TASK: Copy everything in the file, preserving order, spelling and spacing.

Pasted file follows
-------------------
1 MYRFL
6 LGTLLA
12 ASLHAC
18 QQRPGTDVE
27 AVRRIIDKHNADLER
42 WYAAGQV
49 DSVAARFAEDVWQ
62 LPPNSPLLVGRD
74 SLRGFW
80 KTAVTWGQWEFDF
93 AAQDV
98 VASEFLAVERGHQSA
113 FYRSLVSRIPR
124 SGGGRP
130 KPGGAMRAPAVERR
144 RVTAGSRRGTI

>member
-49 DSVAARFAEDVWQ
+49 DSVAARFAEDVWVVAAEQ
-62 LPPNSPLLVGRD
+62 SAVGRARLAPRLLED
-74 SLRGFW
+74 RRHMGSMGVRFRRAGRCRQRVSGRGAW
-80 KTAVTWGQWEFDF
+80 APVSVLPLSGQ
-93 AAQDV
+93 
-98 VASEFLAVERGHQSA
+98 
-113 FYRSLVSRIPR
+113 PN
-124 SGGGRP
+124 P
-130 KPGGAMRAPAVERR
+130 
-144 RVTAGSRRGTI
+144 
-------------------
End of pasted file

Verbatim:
1 MYRFL
6 LGTLLA
12 ASLHAC
18 QQRPGTDVE
27 AVRRIIDKHNADLER
42 WYAAGQV
49 DSVAARFAEDVWQ
62 LPPNSPLLVGRD
74 SLRGFW
80 KTAVTWGQWEFDF
93 AAQDV
98 VASEFLAVERGHQSA
113 FYRSLVSRIPR
124 SGGGRP
130 KPGGAMRAPAVERR
144 RVTAGSRRGTI

>member
-49 DSVAARFAEDVWQ
+49 DSVAARFAEDVWVVAAEQ
-62 LPPNSPLLVGRD
+62 SAVGRARLAPRLLED
-74 SLRGFW
+74 RRHMGSMGVRFRRAGRCRQRVSGRGAW
-80 KTAVTWGQWEFDF
+80 APVSVLPLSGQ
-93 AAQDV
+93 
-98 VASEFLAVERGHQSA
+98 
-113 FYRSLVSRIPR
+113 PN
-124 SGGGRP
+124 P
-130 KPGGAMRAPAVERR
+130 
-144 RVTAGSRRGTI
+144 